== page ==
By far the hardest thing about teaching here has been dealing with typical Peace Corps frustrations – African time (the class bells ring 5-10 minutes early or late, depending on when the secretary remembers to push the button), lack of resources (in some of my classes the learners have to share chairs, none of the classes have enough desks, and I am constantly trying to find an empty room to teach in since I don’t have one of my own), and general inefficiency (we’re not organized enough to have a meeting this week, so we’ll have to push it to next week, and that thing that was supposed to happen next week will have to be postponed to the week after that OR yes, we were planning to do that today but we randomly changed our minds and it’s going to be tomorrow instead). It’s really wearing to put up with all that all the time, even harder to accept that that’s just the norm and nobody else is frustrated with it like you are! Ack! The injustice of it all! (Tearing hair out…)
Anyway, the weekend is like the best thing that ever happened and I make it a rule not to get out of bed before 8 on Saturdays. (Usually we get up for school at 5:45.) We have to do planning and grading on the weekend, but we can do it from the comfort of our room with music or a movie playing in the background (thank goodness for laptops!). I’m usually still not ready when Monday rolls around, but I don’t know what I’d do without the little breaks the weekends provide.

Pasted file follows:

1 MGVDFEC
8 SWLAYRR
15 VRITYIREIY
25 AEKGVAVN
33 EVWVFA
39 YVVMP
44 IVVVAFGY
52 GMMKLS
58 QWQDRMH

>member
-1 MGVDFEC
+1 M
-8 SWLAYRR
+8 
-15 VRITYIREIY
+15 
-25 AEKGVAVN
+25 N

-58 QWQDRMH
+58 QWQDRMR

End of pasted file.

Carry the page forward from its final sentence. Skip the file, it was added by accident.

Some good news/highlights so far:
Dylan’s been drilling his kids on multiplication since day one of school (most of them never learned their multiplication tables) and he’s really seen a lot of improvement. They have a hard time with mental math here and if they can get this down it’ll help them a lot.
Dylan has also enjoyed being able to get to know some of the learners better. He does have his own classroom so he sits in there most of the day and learners come in to chat with him during break time or right after school.
I’ve started meeting with a small group of girls a couple times a week who want to learn French! I quickly realized that my French is a little dusty, but it was drilled into me for so many years that I can still teach a beginner’s course. They’re a fun group and seem really eager to learn.
I’ve also been working with one of the older teachers at my school who wants to learn how to use a computer. She’s made a lot of progress and is really committed to continuing to learn.
We both feel a little more like we belong now – we run into people from church or school in town and say hi, we have rides home from church and to things like Bible study or afternoon athletics. It’s nice.
Some things to pray for:
UNENDING patience and flexibility
Opportunities to reach out to kids who are struggling academically or personally
Energy and motivation to keep up a high standard for ourselves
Chances to share with other teachers at our school about teaching ideas or materials